Updated from 8:03 a.m. EDT
reported its second consecutive quarterly loss on Tuesday and said high fuel costs have forced it to change its business model, including backing away from long-haul markets and cutting back on its Airbus A320 fleet expansion.
The beleaguered carrier also said it wants to raise fares. As for its financial results, JetBlue lost $32 million, or 18 cents a share, in the first quarter, compared with earnings of $6 million, or 4 cents a share, last year. Total operating revenue rose 31.4% from last year to $490 million.
On average, analysts surveyed by Thomson First Call were forecasting a loss of 20 cents a share on sales of $497.9 million.
Higher fuel costs were responsible for the loss, CEO David Neeleman said during a conference call. "We haven't done a good job of managing our business for fuel prices that are over $2 a gallon," he said. Although it's forecasting a second-quarter profit, the company still expects to lose money for the full year.
Unveiling a "return to profitability plan," JetBlue said it will sell two to five of its 88 Airbus jets. The company also announced deferrals for 12 planned A320 deliveries that were scheduled from 2007 through 2009. As a result, capacity is expected to increase this year by 20% to 22%, rather than the 28% previously projected. This summer, capacity in the New York to Florida markets will be down about 15%, while New York-Los Angeles will decline around 8%.
The intent, Neeleman said, is to reduce long-haul flying while using arriving Embraer 100-seat E190 regional jets to grow in medium and short-haul markets. JetBlue will get 18 regional jets in 2006 and 18 more in 2007. Planned new routes include Long Beach, Calif., to Sacramento; Burbank, Calif., to Las Vegas; and New York's Kennedy International Airport to Charlotte and Raleigh-Durham, N.C.
The new focus means that JetBlue will open more than the eight to 10 new markets it had previously expected, though Neeleman wouldn't quantify the increase.
Additionally, JetBlue wants to raise ticket revenue through improved yield management. The airline's average one-way fare in the first quarter was about $107, which Neeleman said was little changed from a year earlier.
"We need to trade some load factor for higher average fares," Neeleman said, noting that on Monday JetBlue raised its highest transcontinental fare to $399. In general, he said, the carrier prefers to keep its lowest fares in place, but to sell fewer of them and more mid-range fares.
Meanwhile, JetBlue wants to reduce costs through such methods as better scheduling and reduced hiring. The combination of higher revenue and lower expenses should result in a $70 million benefit that will be fully realized in 2007, Neeleman said.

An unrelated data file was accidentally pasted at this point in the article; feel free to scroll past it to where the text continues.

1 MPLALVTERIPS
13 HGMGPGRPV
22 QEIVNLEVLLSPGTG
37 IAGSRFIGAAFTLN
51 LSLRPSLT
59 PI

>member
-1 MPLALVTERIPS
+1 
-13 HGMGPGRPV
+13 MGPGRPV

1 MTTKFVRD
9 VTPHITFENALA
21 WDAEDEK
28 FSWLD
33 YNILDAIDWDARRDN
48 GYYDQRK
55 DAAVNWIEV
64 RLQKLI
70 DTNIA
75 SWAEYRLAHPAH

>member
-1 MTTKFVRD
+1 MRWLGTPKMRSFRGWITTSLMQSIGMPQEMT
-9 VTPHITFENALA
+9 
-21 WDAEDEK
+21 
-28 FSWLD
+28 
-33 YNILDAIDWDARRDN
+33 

During the first quarter, revenue per available seat mile increased to 7.46 cents, up 3.3%, while costs per available seat mile rose to 7.84 cents, up 16.3%. Operating expenses climbed by $515 million, or 48%, while the average fuel price was $1.86 per gallon, up 42.5%. Excluding fuel, CASM increased 6.7% year-over-year. JetBlue ended the quarter with $419 million in cash and investment securities.
Analysts weren't impressed. Mike Linenberg of Merrill Lynch, which provides investment banking services to JetBlue and holds more than 1% of its stock, said the airline underperformed the industry's passenger RASM increase of 14.3% for the quarter.
Additionally, he said JetBlue's first-quarter operating margin was negative 5.1%, which, "so far, is the worst margin performance of airlines reporting." The airline's plan to restore profitability is "a step in the right direction," he said. The cut in growth, he said, "is not likely to be well-received by growth investors, but are there any left holding JBLU shares?"
Jamie Baker of JPMorgan, another firm that has provided banking services to JetBlue, said that at 14 times earnings, the stock's valuation is "off-the-charts by any reasonable airline standard, in our view." Baker recommended the sale of its shares due to "over-aggressive growth, unrelenting competition, multiple fleet-types, shareholder value destruction and now suspect revenue optimism added to the mix."
Meanwhile, in a letter to employees last week,
CEO Doug Parker responded to a press release in which Neeleman said that until JetBlue came along, "the people of North Carolina have overpaid for sub-standard service." Parker wrote in his letter that the remarks appeared to be directed at US Airways, and said they are "probably indicative of the stress that JetBlue is under.
"JetBlue is experiencing a relative profitability decline that is unprecedented in our industry," Parker said. "It is probably very hard for them to hear that US Airways (who they'd counted on being gone by now) is expecting to be profitable in 2006 (excluding transition related expenses), while they have disclosed that they expect to be unprofitable."
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